Space News
space history and artifacts articles

Messages
space history discussion forums

Sightings
worldwide astronaut appearances

Resources
selected space history documents

Websites
related space history websites

  collectSPACE: Messages
  Stamps & Covers
  Space Cover 191: Celebrating Apollo 17 in covers

Post New Topic  Post A Reply
profile | register | preferences | faq | search

next newest topic | next oldest topic
Author Topic:   Space Cover 191: Celebrating Apollo 17 in covers
micropooz
Member

Posts: 1239
From: Washington, DC, USA
Registered: Apr 2003

posted 12-09-2012 09:07 AM     Click Here to See the Profile for micropooz   Click Here to Email micropooz     Edit/Delete Message   Reply w/Quote
Space Cover of the Week, Week 191 (December 9, 2012)

Space Cover #191: Apollo 17

As discussed in another collectSPACE thread, we are currently in the midst of the 40th anniversary of the final Apollo moon landing mission, Apollo 17. So let's celebrate by posting some favorite Apollo 17 covers!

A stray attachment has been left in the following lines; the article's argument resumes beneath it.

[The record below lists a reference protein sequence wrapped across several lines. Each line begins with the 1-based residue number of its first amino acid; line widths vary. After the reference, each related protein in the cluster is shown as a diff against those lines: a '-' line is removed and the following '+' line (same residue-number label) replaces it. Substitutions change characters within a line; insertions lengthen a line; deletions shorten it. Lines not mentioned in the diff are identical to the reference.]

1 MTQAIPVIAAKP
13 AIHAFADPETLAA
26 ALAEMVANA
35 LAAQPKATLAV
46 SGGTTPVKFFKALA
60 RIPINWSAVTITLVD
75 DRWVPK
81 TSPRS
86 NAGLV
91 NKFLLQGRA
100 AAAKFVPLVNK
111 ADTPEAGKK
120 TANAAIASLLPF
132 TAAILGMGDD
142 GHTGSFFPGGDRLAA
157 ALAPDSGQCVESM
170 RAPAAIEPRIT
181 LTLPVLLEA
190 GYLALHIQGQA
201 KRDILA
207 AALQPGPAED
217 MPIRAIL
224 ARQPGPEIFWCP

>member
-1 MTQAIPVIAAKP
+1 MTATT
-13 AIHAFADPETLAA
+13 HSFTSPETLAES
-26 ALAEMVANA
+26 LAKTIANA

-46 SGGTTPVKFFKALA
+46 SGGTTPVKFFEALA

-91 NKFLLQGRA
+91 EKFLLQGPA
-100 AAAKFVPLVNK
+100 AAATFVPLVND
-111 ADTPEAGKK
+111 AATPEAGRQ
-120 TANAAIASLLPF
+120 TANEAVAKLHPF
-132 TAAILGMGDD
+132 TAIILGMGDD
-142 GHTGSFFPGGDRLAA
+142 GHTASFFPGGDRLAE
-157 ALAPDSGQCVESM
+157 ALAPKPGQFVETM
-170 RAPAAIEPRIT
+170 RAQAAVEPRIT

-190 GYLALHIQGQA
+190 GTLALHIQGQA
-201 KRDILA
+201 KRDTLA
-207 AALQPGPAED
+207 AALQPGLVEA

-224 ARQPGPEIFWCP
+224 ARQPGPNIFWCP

I'll kick it off by starting at the end of the mission! Above is the Captain's Cover from Apollo 17's prime recovery ship, the U.S.S. Ticonderoga, machine canceled the day after she recovered Apollo 17, December 20, 1972.

So, why care about "the day after" in this case? Starting with Apollo 17, the Navy instituted a policy that lasted through Skylab and Apollo-Soyuz, and has perplexed collectors ever since then — the ship's post office was closed on the day of the recovery.

So, on December 19, when Ticonderoga recovered Apollo 17, the shipboard post office was closed. The commonly-seen December 19 U.S.S. Ticonderoga hand cancels were actually applied to collector mail in Hawaii. When the ship's post office reopened on December 20, the Captain's Covers were postmarked.

Therefore, these Captain's Covers were aboard the ship during the recovery, whereas the December 19 covers never made it past Hawaii. And as Paul Harvey used to say: "That's the rest of the story."

So, does anyone else have some Apollo 17 covers to post? Let's celebrate the flight!

Apollo-Soyuz
Member

Posts: 868
From: Shady Side, Md
Registered: Sep 2004

posted 12-09-2012 11:10 AM     Click Here to See the Profile for Apollo-Soyuz   Click Here to Email Apollo-Soyuz     Edit/Delete Message   Reply w/Quote